Somewhere on the internets there is an article by a Benedict Option devotee wondering in print if MacIntyre was ever going to "break his silence" on the whole Benedict Option concept. I think the silence spoke loudly enough that, in the words of T. S. Eliot, it had the equivalence to a "That is not what I meant at all; that is not it, at all", and the development of the quasi-monastic lifestyle choice called the Benedict Option was based on a misperception of his original words. To put it mildly.

....What they set themselves to achieve instead—often not recognising fully what they were doing—was the construction of new forms of community within which the moral life could be sustained so that both morality and civility might survive the coming ages of barbarism and darkness. If my account of our moral condition is correct [one characterized by moral incoherence and unsettlable moral disputes in the modern world], we ought to conclude that for some time now we too have reached that turning point. What matters at this stage is the construction of local forms of community within which civility and the intellectual and moral life can be sustained through the new dark ages which are already upon us. And if the tradition of the virtues was able to survive the horrors of the last dark ages, we are not entirely without grounds for hope. This time however the barbarians are not waiting beyond the frontiers; they have already been governing us for quite some time. And it is our lack of consciousness of this that constitutes part of our predicament. We are waiting not for a Godot, but for another—doubtless very different—St. Benedict. (Source.)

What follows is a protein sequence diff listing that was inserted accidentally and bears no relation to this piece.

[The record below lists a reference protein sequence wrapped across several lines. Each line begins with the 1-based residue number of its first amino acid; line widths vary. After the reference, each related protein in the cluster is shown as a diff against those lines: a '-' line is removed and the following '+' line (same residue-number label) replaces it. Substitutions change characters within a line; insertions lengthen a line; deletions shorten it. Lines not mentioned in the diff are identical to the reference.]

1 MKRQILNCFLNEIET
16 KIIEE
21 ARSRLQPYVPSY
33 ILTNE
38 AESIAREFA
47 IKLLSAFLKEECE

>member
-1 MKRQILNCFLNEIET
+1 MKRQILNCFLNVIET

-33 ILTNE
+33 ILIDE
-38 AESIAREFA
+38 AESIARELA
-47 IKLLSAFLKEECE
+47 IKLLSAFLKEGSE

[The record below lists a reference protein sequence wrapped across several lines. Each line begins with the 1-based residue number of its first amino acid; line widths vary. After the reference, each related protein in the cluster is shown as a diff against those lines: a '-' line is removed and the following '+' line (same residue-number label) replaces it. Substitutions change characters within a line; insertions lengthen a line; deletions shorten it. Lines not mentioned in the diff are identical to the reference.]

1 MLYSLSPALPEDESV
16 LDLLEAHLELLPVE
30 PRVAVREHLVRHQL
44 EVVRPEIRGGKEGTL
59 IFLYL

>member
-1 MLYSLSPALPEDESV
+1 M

Each Christian man or woman of good will must ultimately judge whether this paragraph has anything to do with the upcoming book about craft beer, communes, trips to Italy, photos of restaurant tables and thick glasses lying on stacks of books, etc. Personally I think MacIntyre would join the chorus of other thinkers we've noted—Bruce Frohnen, Joseph Shaw, John Zmirak (several times actually), Brendan Eich, Austin Ruse, William Briggs and Father Richard Heilman—and shout in unison: "BATS AREN'T BUGS!"

Well, if he were a shouting type of guy. By the way, yYou can add my voice to the mix as well if you'd like. That's my original thought on why we don't need the Benedict Option, or already have it and just don't use it enough.

It is worthy to note that the Bruderhof community is exactly the kind of group that cracks me up as much as Rod Dreher's silliness does. At one and the same time, they publish left-wing condemnations of private property as evil in and of itself and boast of the prime real-estate they own on their web-site. It's a cushy life-style; it reminds me one of my favorite scenes ever.

"You don't care about money because you have it."

I agree with the man: it should be about ideas

I advise everyone to sign up for Speaker Paul Ryan's updates. He is one of the most sensible people in the top levels of government in our country right now. It is very refreshing to read the things he communicates each day.